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A Landlord Dilemma: Dealing with a Tenant Death with no Next of Kin Available

Landlords face a multitude of problems when it comes to their legal and contractual relationships with tenants. One of the most complicated and challenging of situations is when a tenant dies and no next of kin can be found. Sadly, this oftentimes occurs when a tenant dies in what is known as an unattended death. An unattended death is not just a situation in which a tenant dies alone but is one in which the remains of the tenant are not immediately discovered.

As a result, a landlord has the immediate task of dealing with biohazard cleanup at the property. Once that extremely challenging issue is addressed (ideally with the assistance of a professional biohazard remediation specialist), a landlord then faces the task of legally dealing with property left by the tenant at the premises, among other issues.

Who is Responsible for Finding Next of Kin?

When a tenant dies at the rental property, law enforcement must be called to the scene. The police or sheriff will contact the county coroner, who will also come to the rental property.

The deceased person’s remains will be transported to the coroner’s office, usually for a forensics examination and an autopsy. The coroner, in conjunction with law enforcement, will make a best effort to identify and find next of kin. If they succeed in doing so, a landlord will be contacted with this information.

If next of kin are not found, the county makes burial arrangements for the deceased tenant. The landlord does have some legal responsibility to make a reasonable effort to notify next of kin about the death of a tenant and property left behind at the rental premises. The steps a landlord must take in this regard are discussed in a moment.

If a tenant dies in a setting away from the rental property, the coroner and law enforcement remain primarily responsible for finding next of kin, if possible. If a tenant has been hospitalized, the medical center staff will have already started this process.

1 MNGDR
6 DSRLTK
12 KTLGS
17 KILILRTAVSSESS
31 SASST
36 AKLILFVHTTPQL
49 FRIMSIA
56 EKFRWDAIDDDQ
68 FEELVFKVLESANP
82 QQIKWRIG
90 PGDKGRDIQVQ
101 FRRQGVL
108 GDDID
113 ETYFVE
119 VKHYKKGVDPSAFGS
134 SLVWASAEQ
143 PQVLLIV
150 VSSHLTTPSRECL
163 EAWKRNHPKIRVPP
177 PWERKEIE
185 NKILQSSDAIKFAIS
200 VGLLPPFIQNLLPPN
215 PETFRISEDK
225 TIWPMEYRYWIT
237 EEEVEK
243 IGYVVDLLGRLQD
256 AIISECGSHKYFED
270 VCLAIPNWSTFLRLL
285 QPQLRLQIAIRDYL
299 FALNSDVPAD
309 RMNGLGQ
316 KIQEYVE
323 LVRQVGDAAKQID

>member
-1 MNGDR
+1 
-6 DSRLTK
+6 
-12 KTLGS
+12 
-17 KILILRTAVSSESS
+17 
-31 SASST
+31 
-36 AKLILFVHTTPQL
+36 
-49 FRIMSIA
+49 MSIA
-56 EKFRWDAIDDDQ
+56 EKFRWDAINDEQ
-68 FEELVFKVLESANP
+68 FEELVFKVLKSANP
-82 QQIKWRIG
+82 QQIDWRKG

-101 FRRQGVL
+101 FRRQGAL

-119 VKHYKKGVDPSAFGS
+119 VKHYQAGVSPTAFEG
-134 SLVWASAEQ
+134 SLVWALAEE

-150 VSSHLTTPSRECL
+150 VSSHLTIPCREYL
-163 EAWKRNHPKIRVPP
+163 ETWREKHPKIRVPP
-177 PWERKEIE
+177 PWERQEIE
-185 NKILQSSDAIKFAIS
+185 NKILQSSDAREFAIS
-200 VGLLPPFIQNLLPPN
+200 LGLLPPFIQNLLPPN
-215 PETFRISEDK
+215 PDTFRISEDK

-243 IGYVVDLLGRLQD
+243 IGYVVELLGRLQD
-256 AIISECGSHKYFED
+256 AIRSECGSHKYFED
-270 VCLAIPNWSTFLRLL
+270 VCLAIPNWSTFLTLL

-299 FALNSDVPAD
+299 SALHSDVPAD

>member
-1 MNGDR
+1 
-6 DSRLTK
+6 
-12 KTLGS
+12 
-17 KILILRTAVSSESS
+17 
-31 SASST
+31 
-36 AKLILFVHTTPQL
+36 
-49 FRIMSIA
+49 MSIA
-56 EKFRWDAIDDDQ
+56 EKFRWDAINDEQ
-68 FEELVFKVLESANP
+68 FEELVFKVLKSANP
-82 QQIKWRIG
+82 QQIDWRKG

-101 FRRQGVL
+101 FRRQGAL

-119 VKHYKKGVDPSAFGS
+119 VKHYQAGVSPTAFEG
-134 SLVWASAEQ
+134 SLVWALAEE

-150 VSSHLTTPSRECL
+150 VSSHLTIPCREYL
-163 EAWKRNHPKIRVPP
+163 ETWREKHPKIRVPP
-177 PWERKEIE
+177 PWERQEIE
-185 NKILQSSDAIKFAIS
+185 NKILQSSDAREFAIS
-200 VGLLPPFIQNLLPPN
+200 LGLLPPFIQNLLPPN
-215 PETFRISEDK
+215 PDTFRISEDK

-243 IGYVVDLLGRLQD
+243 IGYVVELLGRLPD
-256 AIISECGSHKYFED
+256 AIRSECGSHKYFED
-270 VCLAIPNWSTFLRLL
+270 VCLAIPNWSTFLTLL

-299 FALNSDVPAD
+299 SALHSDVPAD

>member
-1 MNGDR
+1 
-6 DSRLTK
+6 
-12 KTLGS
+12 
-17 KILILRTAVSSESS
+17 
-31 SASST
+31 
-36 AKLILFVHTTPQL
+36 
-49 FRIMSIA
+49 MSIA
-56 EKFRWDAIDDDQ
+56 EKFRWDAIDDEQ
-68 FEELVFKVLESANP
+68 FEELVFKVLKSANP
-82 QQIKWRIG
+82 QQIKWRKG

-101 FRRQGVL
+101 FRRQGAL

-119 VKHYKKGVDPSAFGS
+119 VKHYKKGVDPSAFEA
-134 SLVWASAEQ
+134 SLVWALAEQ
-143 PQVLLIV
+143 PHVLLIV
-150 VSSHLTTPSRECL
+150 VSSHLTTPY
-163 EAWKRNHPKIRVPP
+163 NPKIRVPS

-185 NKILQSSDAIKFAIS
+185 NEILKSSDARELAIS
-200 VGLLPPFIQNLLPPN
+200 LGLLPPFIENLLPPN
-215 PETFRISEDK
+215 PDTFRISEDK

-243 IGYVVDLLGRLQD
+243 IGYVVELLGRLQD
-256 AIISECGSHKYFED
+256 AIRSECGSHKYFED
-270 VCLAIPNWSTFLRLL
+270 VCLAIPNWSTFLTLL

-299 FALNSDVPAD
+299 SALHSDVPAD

A landlord is not likely to be notified directly of a tenant’s death away from the rental property. Thus, a landlord or property management company does need to maintain some oversight about the tenant being at the rented residence.

California Escheat Laws: Legally Disposing of a Deceased Tenant’s Property

As is the case with all states in the country, California has what are known as escheat laws. These are laws that dictates what happens to property of all types if the owner cannot be found. A situation in which escheat laws come into play is when a tenant dies and the next of kin cannot be located. The matter of finding relatives of a tenant was discussed previously.

A landlord doesn’t have the legal right to take full possession of the personal property of a tenant. Similarly, a landlord must follow California law as it pertains to the security deposit a tenant posted when renting a property. In other words, a landlord must fully itemize how some or all of the security deposit was utilized following a tenant’s death. (This can include cleaning the apartment, including biohazard cleanup if a tenant suffered an unattended death and the body was not promptly discovered.)

If for some reason a portion of the security deposit remains, the landlord cannot simply pocket that for his or her use. Rather, it will also be subject to California escheat laws.

The escheat laws provide a vehicle for which a deceased tenant’s property is dealt with if no next of kin can be found or identified. The escheat laws come into play is a tenant dies and leaves behind personal property in a rental unit with a value of over $300. The landlord and tenant laws of the state of California reference what a landlord specifically must do in this type of situation.

The landlord follows the procedures set forth in the California law governing abandonment. A Notice of Abandonment is secured to the door of the rental property. The hope is that a relative of the tenant, or someone else with knowledge of how to contact a family member, may see the notification. The notice provides 18 days for the property to be lawfully claimed. The notice can be obtained at the California courts website at this link: Notice of Belief of Abandonment.

If a landlord is not contacted, the escheat process technically begins. The property is sold at auction under the supervision of the county treasurer.  The proceeds are then held by the state of California for a period of five years. This allows time for a lawful heir of the deceased person to make a claim to obtain the money received from the sale of the deceased tenant’s property. The existence of unclaimed property can be undertaken by clicking on this link.

The Southern California County Treasurers can be reached at:

Los Angeles County Treasurer
225 North Hill Street
Los Angeles, California 90012
(888) 807-2111

Orange County Treasurer
Hall of Administration
333 West Santa Ana Boulevard
Santa Ana, CA 92701
(714) 834-5400

Riverside County Treasurer
P.O. Box 12005
Riverside, CA 92502-2205
(951) 955-3923

San Bernardino County Treasurer
268 West Hospitality Lane
San Bernardino, California 92415
(909) 387-8308

Related Articles:

Legal Interests of a Landlord When a Tenant Dies with No Known Next of Kin